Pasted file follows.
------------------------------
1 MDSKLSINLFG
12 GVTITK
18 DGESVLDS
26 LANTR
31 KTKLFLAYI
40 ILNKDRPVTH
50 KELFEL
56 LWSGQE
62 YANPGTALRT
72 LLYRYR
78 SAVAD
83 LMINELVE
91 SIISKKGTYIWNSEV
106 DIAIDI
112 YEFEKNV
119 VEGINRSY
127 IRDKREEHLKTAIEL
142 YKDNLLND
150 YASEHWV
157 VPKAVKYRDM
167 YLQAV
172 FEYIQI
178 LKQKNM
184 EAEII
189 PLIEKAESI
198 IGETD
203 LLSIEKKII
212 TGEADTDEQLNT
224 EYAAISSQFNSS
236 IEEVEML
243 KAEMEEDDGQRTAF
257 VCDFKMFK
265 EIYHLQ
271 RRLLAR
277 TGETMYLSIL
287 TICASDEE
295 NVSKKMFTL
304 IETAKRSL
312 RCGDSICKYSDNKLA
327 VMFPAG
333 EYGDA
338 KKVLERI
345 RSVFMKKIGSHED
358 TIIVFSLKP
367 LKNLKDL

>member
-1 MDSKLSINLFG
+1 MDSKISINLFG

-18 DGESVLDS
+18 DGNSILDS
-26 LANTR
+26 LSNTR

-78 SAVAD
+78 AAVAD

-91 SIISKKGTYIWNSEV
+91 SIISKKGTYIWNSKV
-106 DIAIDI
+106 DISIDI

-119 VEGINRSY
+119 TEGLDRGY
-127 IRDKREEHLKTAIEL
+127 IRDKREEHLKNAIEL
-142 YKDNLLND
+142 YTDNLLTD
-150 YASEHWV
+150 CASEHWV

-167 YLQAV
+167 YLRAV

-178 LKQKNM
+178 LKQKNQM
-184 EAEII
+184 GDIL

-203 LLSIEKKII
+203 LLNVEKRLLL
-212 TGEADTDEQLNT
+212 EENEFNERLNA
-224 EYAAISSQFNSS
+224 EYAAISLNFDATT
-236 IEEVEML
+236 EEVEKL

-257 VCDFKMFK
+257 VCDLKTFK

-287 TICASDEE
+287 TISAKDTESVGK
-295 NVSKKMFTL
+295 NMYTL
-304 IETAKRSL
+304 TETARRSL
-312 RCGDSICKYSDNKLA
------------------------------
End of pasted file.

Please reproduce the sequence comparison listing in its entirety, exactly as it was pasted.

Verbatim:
1 MDSKLSINLFG
12 GVTITK
18 DGESVLDS
26 LANTR
31 KTKLFLAYI
40 ILNKDRPVTH
50 KELFEL
56 LWSGQE
62 YANPGTALRT
72 LLYRYR
78 SAVAD
83 LMINELVE
91 SIISKKGTYIWNSEV
106 DIAIDI
112 YEFEKNV
119 VEGINRSY
127 IRDKREEHLKTAIEL
142 YKDNLLND
150 YASEHWV
157 VPKAVKYRDM
167 YLQAV
172 FEYIQI
178 LKQKNM
184 EAEII
189 PLIEKAESI
198 IGETD
203 LLSIEKKII
212 TGEADTDEQLNT
224 EYAAISSQFNSS
236 IEEVEML
243 KAEMEEDDGQRTAF
257 VCDFKMFK
265 EIYHLQ
271 RRLLAR
277 TGETMYLSIL
287 TICASDEE
295 NVSKKMFTL
304 IETAKRSL
312 RCGDSICKYSDNKLA
327 VMFPAG
333 EYGDA
338 KKVLERI
345 RSVFMKKIGSHED
358 TIIVFSLKP
367 LKNLKDL

>member
-1 MDSKLSINLFG
+1 MDSKISINLFG

-18 DGESVLDS
+18 DGNSILDS
-26 LANTR
+26 LSNTR

-78 SAVAD
+78 AAVAD

-91 SIISKKGTYIWNSEV
+91 SIISKKGTYIWNSKV
-106 DIAIDI
+106 DISIDI

-119 VEGINRSY
+119 TEGLDRGY
-127 IRDKREEHLKTAIEL
+127 IRDKREEHLKNAIEL
-142 YKDNLLND
+142 YTDNLLTD
-150 YASEHWV
+150 CASEHWV

-167 YLQAV
+167 YLRAV

-178 LKQKNM
+178 LKQKNQM
-184 EAEII
+184 GDIL

-203 LLSIEKKII
+203 LLNVEKRLLL
-212 TGEADTDEQLNT
+212 EENEFNERLNA
-224 EYAAISSQFNSS
+224 EYAAISLNFDATT
-236 IEEVEML
+236 EEVEKL

-257 VCDFKMFK
+257 VCDLKTFK

-287 TICASDEE
+287 TISAKDTESVGK
-295 NVSKKMFTL
+295 NMYTL
-304 IETAKRSL
+304 TETARRSL
-312 RCGDSICKYSDNKLA